From the very earliest expeditions to Oxford, Cambridge and the West Country, the club has prided itself on the quality of its tours. Many are the Stragglers described as “good tourists” in the club records! In the heyday of BAOR (British Army on the Rhine) there were several tours to Holland and Denmark, and, fondly remembered by many, Berlin – when Berlin was a NATO enclave surrounded by Communist East Germany. Barbed wire and minefields seemed to give the nightlife a certain edge.
In 1986, the Committee resolved that ‘Tours need to be planned well ahead, and not be too ambitious’, but immediately disregarded the latter point. In 1993 a hugely successful venture to Hong Kong went ahead (one tourist stayed on in Hong Kong for the next five years or so!) and this was followed by the Western Cape, South Africa, in 1997, the 75th Anniversary tour to India in 2000, and Sri Lanka in 2004.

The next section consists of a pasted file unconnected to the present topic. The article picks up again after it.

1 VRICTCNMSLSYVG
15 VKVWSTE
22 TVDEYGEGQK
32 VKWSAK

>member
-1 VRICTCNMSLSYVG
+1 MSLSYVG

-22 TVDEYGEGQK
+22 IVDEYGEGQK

The 2000 Tour to India enjoyed the active cooperation and assistance of HH Captain Amarinder Singh, Maharajah of Patiala – grandson of the “original” Maharajah. A symbolic match was played on the Chail ground – and the tour culminated with a great match against HH’s XI containing six members of the Patiala family, as well as Bishen Bedi and Mushtaq Mohammed. The touring party enjoyed extravagant hospitality and a warm welcome wherever it went.
In 2007, a touring party flew once again to India, this time to play 8 matches, including a day and night match in Mumbai. A diary of the tour or ‘Tales of the Raj’ was published each day and posted on our website. Between major tours, our short tours have been most successful and have included long weekends in Portugal, Cyprus Malta and a memorable 6-a-side tournament in the Algarve in 2007. IN the UK, the club continues to tour both the West Country and the North from time to time.